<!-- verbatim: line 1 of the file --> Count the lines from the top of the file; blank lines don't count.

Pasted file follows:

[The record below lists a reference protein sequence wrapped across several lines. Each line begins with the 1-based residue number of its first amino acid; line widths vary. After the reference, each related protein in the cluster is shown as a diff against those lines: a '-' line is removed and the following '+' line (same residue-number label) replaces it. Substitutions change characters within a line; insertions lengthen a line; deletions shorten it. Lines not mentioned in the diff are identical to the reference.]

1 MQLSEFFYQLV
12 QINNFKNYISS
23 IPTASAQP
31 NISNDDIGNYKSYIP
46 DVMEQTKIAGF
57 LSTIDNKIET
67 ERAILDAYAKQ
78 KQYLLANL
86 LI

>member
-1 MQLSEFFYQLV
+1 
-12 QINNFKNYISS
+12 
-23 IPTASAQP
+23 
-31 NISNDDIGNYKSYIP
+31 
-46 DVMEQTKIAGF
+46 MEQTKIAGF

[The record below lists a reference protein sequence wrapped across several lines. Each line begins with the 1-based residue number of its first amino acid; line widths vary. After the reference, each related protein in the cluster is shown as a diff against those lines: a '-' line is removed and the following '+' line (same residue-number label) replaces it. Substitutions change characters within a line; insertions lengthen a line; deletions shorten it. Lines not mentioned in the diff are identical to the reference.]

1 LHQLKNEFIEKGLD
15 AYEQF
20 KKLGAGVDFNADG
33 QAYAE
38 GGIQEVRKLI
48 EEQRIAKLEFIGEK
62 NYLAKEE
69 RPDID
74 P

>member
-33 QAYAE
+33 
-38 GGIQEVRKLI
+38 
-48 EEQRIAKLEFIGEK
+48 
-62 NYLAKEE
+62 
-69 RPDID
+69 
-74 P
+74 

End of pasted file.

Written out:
[The record below lists a reference protein sequence wrapped across several lines. Each line begins with the 1-based residue number of its first amino acid; line widths vary. After the reference, each related protein in the cluster is shown as a diff against those lines: a '-' line is removed and the following '+' line (same residue-number label) replaces it. Substitutions change characters within a line; insertions lengthen a line; deletions shorten it. Lines not mentioned in the diff are identical to the reference.]